Snowden on Web 2.0

Listened to two interesting podcasts this weekend. One is an interview with Dave Snowden (Cognitive Edge). I didn't know, but Cognitive Edge has a 450 person network now!

I'll give you a summary of the parts I liked most.

In the research on Knowledge Management we learned that it's about connecting people (2:30). But, Dave says, when we learned this, about 10 years ago, the technology didn't support it. We now, with the Web 2.0 tool around, can do exactly this. It seems that knowledge management ideas were ahead of technology.
The connections between people are "voluntary", they "emerge" and are "self-organising". Dave uses blogs and feed reading as an example for this point.

Dave finds "context" "the most neglected word in KM". Most information systems are organized in a way in which the content is context-free. Web 2.0 does seem to address context. And it also taps into trust, which is also an important issue in sharing knowledge. Sharing is only done when knowledge is needed.

Snowden believes (7:00) that a knowledege sharing culture cannot be created. But the interactions between people can be increased.

The knowledge worker will not become a corporate role. (8:55) It's about the way we do things.

It's time for the firewalls to be brought into the raw data. Let people go free on the Web. IT has to learn what to control and not.
There are implications for HR (10:50), because more and more employees will decide for themselves and together, which role they take in a project (every time).

Snowden does find Web 2.0 too unstructured in it's own for the enterprise (19:25). Wiki's are OK. Using consistent categories and keywords with blogs, however, is difficult. And this is essential for the long term. So, we need a semi-structured tagging system to support consistent tagging. Cognitive Egde is working on this.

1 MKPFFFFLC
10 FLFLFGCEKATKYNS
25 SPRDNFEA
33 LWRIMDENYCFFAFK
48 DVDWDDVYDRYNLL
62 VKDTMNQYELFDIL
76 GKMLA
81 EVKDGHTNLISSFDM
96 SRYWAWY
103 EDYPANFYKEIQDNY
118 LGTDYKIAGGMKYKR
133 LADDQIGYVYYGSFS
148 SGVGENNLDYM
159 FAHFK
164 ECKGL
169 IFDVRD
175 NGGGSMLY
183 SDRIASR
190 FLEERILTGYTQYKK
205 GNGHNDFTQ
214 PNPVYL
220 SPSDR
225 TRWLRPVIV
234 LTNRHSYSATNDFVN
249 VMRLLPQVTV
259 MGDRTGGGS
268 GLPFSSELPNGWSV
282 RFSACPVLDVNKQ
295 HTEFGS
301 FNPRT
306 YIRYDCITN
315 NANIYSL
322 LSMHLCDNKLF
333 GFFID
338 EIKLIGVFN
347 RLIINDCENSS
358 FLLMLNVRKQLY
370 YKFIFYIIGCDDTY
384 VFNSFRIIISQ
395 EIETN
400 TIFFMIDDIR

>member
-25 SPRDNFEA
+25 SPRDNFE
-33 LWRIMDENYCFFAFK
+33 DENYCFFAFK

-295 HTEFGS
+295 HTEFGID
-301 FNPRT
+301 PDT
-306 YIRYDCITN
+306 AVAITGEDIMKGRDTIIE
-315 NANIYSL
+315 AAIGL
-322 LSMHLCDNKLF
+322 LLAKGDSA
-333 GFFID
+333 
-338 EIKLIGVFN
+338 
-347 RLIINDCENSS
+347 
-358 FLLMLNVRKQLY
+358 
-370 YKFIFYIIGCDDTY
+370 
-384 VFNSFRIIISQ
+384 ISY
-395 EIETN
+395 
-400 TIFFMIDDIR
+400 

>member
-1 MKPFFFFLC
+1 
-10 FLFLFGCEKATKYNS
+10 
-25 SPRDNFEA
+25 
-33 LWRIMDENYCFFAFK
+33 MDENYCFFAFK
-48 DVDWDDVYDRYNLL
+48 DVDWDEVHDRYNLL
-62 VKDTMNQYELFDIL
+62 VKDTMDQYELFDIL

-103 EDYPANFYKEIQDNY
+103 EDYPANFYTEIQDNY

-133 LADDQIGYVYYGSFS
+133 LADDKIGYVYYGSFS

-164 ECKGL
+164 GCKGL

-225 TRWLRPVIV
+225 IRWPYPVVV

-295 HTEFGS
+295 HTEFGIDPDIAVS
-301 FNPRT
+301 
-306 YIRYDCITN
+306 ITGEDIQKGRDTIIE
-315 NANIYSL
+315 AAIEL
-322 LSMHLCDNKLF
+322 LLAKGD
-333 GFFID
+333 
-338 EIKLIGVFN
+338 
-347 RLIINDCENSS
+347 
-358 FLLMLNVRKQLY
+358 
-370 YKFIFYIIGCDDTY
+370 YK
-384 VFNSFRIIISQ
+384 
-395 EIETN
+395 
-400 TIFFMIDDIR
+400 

On the other hand, Snowden does not believe in tags generated by natural language processing (22:00). Because text does not comprise everything; there's also video, pictures and audio. And tags can hardly be found in the text. Human-based tagging is much better than semantic search. It's not all in the content, but in the context, the relationships (26:00).

How do you find 'knowledge objects' in your organisation? These are things an organisation should manage. (27:45-29:30) Snowden advises to collect stories in the organisation and use the ASHEN model to analyse these structurally and define the knowledge objects.

Make sure you balans between social computing (no order) and enterprise systems (order). (30:00)

Knowledge Management will dispear as a formal organisation title. But as a function it won't (32:00). As a function it will become more important. This will require a big shift. This will result in the collaps on the centralized IT department. IT should focus on putting more security on data and less on collaboration.


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